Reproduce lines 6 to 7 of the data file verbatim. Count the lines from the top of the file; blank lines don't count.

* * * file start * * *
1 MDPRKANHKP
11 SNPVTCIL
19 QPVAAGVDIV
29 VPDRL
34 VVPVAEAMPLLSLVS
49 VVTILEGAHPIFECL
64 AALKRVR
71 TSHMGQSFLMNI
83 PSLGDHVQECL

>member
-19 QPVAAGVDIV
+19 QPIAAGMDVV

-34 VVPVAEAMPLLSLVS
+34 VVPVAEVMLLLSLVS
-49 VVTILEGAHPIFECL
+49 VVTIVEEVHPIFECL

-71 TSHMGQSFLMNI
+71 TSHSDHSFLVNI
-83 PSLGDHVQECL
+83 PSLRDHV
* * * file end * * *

49 VVTILEGAHPIFECL
64 AALKRVR